TAKEAWAYS: Trump’s safe for now, but company’s in hot water
NEW YORK (AP) — With Thursday’s arraignment of Donald Trump’s company and his longtime finance chief on tax fraud charges, New York authorities notched their first indictment in a two-year ongoing investigation of the former president.
Trump and his lawyers say the Democrats who brought the case against the Trump Organization and CFO Allen Weisselberg are making a criminal case out of what should be minor disputes usually settled in civil court. Both the Trump Organization and Weisselberg have pleaded not guilty to the charges.
Prosecutors say this is serious. Weisselberg alone, they say, cheated the federal government, state and city out of more than $900,000 in unpaid taxes.
Takeaways from Thursday’s arraignment in New York:
TRUMP WASN’T CHARGED. IS HE OUT OF THE HOT SEAT?
Hard to say. The Manhattan district attorney and New York attorney general say they are still investigating. State Attorney General Letitia James called the indictment an “important marker in the ongoing criminal investigation.”
WHAT ARE THE TRUMP ORGANIZATION AND ALLEN WEISSELBERG CHARGED WITH?
Multiple counts, including scheme to defraud in the first degree, conspiracy in the fourth degree, criminal tax fraud in the third degree, criminal tax fraud in the fourth degree and falsifying records in the first degree. Weisselberg is also charged with offering a false instrument for filing in the first degree and grand larceny in the second degree.
WHAT DOES THAT MEAN, PRACTICALLY?
The indictment says Weisselberg failed to pay taxes on more than $1.7 million worth of off-the-books perks.
WHAT DID WEISSELBERG GET FROM THE COMPANY?
The Trump Organization paid the rent on his Manhattan apartment, covered private school tuition for his grandchildren, leased him and his wife Mercedes-Benz automobiles, gave him cash to hand out as holiday tips and paid for flat-screen TVs, carpeting, and furniture for his winter home in Florida. Weisselberg’s son also didn’t have to pay rent, or paid a below-market rent, while living in Trump-owned apartments.
Prosecutors say Weisselberg claimed a house on Long Island as his official residence, rather than the Manhattan apartment where he spent a majority of his time. That enabled him to avoid paying the city’s income tax.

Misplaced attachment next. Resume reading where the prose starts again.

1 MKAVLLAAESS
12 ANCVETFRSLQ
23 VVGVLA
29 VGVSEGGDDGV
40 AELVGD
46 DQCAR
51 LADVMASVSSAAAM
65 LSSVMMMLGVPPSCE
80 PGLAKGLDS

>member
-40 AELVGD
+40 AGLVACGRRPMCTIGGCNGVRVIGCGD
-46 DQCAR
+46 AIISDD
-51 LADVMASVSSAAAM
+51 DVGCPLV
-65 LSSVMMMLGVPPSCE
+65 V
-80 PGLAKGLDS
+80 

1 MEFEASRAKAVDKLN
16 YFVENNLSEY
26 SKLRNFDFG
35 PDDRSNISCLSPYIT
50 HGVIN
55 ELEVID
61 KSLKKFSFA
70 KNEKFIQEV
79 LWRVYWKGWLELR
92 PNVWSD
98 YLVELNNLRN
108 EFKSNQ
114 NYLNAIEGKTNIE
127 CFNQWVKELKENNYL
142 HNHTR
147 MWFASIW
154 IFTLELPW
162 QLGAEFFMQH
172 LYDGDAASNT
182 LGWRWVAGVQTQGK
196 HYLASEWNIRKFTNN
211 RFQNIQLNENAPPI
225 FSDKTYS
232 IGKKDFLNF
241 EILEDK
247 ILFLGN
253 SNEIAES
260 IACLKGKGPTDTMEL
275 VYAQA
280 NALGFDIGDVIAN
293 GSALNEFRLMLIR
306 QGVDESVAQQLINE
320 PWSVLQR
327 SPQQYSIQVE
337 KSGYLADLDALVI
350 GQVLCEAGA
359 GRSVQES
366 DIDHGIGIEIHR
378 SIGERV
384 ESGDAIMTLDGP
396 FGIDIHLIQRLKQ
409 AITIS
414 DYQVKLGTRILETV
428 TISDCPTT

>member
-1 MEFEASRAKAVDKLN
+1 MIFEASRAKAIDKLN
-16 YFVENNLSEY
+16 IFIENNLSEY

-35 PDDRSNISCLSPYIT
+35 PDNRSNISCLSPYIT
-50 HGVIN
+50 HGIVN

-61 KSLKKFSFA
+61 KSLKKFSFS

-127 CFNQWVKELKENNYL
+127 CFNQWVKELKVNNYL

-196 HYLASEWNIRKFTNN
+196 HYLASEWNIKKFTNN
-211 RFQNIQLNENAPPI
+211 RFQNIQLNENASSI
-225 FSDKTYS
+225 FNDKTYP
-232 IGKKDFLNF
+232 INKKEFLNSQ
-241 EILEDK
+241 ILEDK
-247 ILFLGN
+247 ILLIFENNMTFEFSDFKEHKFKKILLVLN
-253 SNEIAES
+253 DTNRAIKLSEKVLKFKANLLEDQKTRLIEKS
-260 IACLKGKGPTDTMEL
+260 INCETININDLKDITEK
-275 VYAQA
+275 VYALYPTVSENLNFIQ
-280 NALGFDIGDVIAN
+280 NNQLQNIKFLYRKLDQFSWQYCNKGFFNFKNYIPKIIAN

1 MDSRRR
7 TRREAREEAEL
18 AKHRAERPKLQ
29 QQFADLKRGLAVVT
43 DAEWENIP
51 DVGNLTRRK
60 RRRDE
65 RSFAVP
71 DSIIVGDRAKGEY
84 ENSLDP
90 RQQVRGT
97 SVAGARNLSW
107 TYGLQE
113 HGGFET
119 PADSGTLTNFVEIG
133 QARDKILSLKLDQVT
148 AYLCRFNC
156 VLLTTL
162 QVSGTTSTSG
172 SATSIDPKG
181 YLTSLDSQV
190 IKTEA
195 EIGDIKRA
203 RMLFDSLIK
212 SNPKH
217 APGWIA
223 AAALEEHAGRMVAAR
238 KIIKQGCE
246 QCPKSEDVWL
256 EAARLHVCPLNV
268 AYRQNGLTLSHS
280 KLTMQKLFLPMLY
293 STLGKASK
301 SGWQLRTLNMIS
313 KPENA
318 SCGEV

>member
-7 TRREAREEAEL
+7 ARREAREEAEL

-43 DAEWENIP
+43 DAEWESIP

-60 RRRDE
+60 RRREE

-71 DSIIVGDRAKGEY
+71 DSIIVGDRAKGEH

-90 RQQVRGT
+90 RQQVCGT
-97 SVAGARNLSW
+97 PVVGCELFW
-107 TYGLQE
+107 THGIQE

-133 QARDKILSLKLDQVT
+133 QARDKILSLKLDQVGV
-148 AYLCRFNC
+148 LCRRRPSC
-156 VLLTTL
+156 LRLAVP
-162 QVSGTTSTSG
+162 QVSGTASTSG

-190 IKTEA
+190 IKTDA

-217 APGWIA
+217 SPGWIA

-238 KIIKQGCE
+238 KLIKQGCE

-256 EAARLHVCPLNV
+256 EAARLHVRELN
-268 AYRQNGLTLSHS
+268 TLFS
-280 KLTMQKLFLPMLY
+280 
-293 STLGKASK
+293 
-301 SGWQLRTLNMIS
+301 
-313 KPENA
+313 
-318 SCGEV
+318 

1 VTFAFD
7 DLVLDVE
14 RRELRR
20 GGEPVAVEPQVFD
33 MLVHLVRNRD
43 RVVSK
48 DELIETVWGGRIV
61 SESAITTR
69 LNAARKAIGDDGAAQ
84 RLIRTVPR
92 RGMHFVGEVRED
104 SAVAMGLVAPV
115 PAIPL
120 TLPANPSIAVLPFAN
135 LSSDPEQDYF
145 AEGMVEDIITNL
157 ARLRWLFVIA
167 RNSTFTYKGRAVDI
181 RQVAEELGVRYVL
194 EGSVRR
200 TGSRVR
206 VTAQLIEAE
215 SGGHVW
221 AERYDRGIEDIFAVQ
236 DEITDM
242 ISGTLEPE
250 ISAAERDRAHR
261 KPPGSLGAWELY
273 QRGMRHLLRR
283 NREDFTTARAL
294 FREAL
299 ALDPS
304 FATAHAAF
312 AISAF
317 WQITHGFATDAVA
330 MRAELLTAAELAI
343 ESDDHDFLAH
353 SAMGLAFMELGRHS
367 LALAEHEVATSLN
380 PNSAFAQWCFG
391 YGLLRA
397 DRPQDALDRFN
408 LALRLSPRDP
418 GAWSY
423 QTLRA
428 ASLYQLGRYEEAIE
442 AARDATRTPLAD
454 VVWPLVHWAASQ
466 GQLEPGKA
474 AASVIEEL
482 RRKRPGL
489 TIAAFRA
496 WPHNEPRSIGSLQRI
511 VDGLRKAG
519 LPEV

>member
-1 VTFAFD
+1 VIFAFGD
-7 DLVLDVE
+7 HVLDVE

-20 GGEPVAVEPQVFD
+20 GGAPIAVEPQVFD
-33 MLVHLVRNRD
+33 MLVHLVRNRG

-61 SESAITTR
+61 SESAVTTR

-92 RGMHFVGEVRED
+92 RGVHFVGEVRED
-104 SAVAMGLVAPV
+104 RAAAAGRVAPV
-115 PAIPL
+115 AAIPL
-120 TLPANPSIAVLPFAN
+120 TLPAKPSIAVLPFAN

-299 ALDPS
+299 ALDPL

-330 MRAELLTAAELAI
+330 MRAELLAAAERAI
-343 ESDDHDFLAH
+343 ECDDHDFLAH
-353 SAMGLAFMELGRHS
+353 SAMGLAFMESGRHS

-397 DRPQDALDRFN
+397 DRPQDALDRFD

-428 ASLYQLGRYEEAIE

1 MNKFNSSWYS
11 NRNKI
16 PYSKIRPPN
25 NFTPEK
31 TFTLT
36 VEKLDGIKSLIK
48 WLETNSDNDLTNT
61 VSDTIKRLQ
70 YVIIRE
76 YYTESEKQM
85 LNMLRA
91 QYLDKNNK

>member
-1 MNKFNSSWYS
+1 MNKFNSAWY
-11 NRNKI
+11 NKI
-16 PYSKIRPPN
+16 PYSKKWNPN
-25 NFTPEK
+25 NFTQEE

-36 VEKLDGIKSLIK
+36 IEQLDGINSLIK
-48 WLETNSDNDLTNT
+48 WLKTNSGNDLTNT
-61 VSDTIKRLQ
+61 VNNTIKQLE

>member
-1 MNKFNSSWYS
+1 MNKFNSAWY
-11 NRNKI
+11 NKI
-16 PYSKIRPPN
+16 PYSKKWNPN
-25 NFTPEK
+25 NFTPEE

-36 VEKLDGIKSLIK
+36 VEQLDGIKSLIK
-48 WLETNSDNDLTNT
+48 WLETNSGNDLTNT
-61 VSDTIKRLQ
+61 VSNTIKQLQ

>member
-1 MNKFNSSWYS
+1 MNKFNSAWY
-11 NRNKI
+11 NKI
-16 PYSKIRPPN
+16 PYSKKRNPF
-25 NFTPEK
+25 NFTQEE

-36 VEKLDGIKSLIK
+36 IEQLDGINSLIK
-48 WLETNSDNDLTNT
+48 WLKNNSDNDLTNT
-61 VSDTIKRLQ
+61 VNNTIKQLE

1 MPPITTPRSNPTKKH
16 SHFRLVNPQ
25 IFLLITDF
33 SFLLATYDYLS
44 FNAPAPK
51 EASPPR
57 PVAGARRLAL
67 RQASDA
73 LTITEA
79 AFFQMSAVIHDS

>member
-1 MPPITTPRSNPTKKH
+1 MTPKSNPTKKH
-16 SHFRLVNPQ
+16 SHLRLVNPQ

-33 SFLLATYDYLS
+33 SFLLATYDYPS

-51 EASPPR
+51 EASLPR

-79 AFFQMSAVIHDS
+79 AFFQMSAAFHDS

WHAT DO LAWYERS FOR THE TRUMP ORGANIZATION AND WEISSELBERG SAY?
Weisselberg’s attorneys have taken a low-key approach, saying only that he’ll fight the charges. The Trump Organization’s lawyers say it is an outrage, and that companies do things like this all the time and aren’t prosecuted or even punished. Trump, a Republican, excoriated the case as a “political Witch Hunt by the Radical Left Democrats.”
WAIT — JUST WHAT DOES THE TRUMP ORGANIZATION ACTUALLY DO?
It’s a business entity through which Trump manages his many entrepreneurial affairs, including his investments in office towers, hotels and golf courses, his many marketing deals and his television pursuits. It’s sprawling, but its operations are simple and behind the scenes: It runs golf clubs and hotels, collects checks from companies occupying offices it owns, and charges licensing fees to buildings and others using its name.
COMPANIES DO OFFER TOP EXECUTIVES FANCY PERKS. WHY IS THE TRUMP ORGANIZATION BEING TARGETED?
Perks that aren’t legitimate business expenses have to be reported as taxable income. You can’t help employees avoid income tax by paying them in lots of free stuff.
PROSECUTORS ASSERTED THE ‘MOST SENIOR EXECUTIVES’ WERE BEHIND THE ALLEGED SCHEME. THEN WHY WAS WEISSELBERG THE ONLY INDIVIDUAL CHARGED?
Prosecutors haven’t explained.
DOES RUDY GIULIANI HAVE ANYTHING TO DO WITH THIS?
HOW DID THIS ALL GET STARTED?
After Trump’s former personal lawyer, Michael Cohen, got indicted for tax evasion and other offenses, he publicly claimed that the Trump Organization frequently found ways to dodge taxes. That got prosecutors extra interested. Prosecutors also got help from Jen Weisselberg, who had a bitter divorce from Weisselberg’s son.
SO IS ALLEN WEISSELBERG BEHIND BARS NOW?
No. He is free pending trial, though he had to turn over his passport so he can’t leave the country.
WILL WEISSELBERG TURN ON TRUMP?
The charges could enable prosecutors to pressure Weisselberg to cooperate with the investigation and tell them what he knows. He might cooperate to try to avoid a tough prison sentence. But prosecutors haven’t actually accused Trump himself of breaking any laws. Although Trump’s signature was on some checks at the center of the case, nothing in the indictment addressed whether he was personally aware of how the company treated Weisselberg’s compensation for tax purposes. And Weisselberg’s been a loyal lieutenant to the Trump family for decades.
SO WHAT HAPPENS NEXT?
Everybody has to come back to court in late September to begin the process of getting ready for a trial. New York City’s judicial system is seriously backlogged because of the coronavirus pandemic so this could take awhile.